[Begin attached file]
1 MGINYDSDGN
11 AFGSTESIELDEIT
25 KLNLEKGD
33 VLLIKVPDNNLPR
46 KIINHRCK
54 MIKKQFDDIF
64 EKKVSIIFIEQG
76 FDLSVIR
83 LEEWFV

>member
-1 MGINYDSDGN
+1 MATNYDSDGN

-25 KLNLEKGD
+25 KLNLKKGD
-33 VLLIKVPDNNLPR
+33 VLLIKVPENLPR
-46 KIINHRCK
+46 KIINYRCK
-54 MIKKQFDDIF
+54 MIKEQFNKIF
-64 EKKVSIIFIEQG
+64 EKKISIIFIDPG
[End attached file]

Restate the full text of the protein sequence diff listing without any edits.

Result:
1 MGINYDSDGN
11 AFGSTESIELDEIT
25 KLNLEKGD
33 VLLIKVPDNNLPR
46 KIINHRCK
54 MIKKQFDDIF
64 EKKVSIIFIEQG
76 FDLSVIR
83 LEEWFV

>member
-1 MGINYDSDGN
+1 MATNYDSDGN

-25 KLNLEKGD
+25 KLNLKKGD
-33 VLLIKVPDNNLPR
+33 VLLIKVPENLPR
-46 KIINHRCK
+46 KIINYRCK
-54 MIKKQFDDIF
+54 MIKEQFNKIF
-64 EKKVSIIFIEQG
+64 EKKISIIFIDPG